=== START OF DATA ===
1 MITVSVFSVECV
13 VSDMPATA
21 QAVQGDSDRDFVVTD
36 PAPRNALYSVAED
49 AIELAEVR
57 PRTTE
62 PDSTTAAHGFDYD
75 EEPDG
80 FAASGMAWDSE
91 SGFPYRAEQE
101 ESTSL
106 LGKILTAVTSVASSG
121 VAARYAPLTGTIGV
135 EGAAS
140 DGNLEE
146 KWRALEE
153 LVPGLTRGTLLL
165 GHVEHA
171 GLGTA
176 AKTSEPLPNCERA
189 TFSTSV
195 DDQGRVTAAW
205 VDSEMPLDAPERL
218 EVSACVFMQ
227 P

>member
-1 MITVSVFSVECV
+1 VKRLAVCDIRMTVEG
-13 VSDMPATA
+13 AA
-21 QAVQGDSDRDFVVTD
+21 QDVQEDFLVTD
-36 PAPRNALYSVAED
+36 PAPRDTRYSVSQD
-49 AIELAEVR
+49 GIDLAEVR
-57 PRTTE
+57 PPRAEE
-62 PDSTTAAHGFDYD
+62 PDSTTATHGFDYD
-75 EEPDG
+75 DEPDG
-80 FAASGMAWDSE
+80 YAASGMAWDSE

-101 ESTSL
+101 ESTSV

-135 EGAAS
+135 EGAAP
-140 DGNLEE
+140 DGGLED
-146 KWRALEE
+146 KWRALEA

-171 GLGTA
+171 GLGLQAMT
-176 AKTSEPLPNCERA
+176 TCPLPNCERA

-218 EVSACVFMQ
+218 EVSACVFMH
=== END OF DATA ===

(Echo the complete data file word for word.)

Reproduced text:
1 MITVSVFSVECV
13 VSDMPATA
21 QAVQGDSDRDFVVTD
36 PAPRNALYSVAED
49 AIELAEVR
57 PRTTE
62 PDSTTAAHGFDYD
75 EEPDG
80 FAASGMAWDSE
91 SGFPYRAEQE
101 ESTSL
106 LGKILTAVTSVASSG
121 VAARYAPLTGTIGV
135 EGAAS
140 DGNLEE
146 KWRALEE
153 LVPGLTRGTLLL
165 GHVEHA
171 GLGTA
176 AKTSEPLPNCERA
189 TFSTSV
195 DDQGRVTAAW
205 VDSEMPLDAPERL
218 EVSACVFMQ
227 P

>member
-1 MITVSVFSVECV
+1 VKRLAVCDIRMTVEG
-13 VSDMPATA
+13 AA
-21 QAVQGDSDRDFVVTD
+21 QDVQEDFLVTD
-36 PAPRNALYSVAED
+36 PAPRDTRYSVSQD
-49 AIELAEVR
+49 GIDLAEVR
-57 PRTTE
+57 PPRAEE
-62 PDSTTAAHGFDYD
+62 PDSTTATHGFDYD
-75 EEPDG
+75 DEPDG
-80 FAASGMAWDSE
+80 YAASGMAWDSE

-101 ESTSL
+101 ESTSV

-135 EGAAS
+135 EGAAP
-140 DGNLEE
+140 DGGLED
-146 KWRALEE
+146 KWRALEA

-171 GLGTA
+171 GLGLQAMT
-176 AKTSEPLPNCERA
+176 TCPLPNCERA

-218 EVSACVFMQ
+218 EVSACVFMH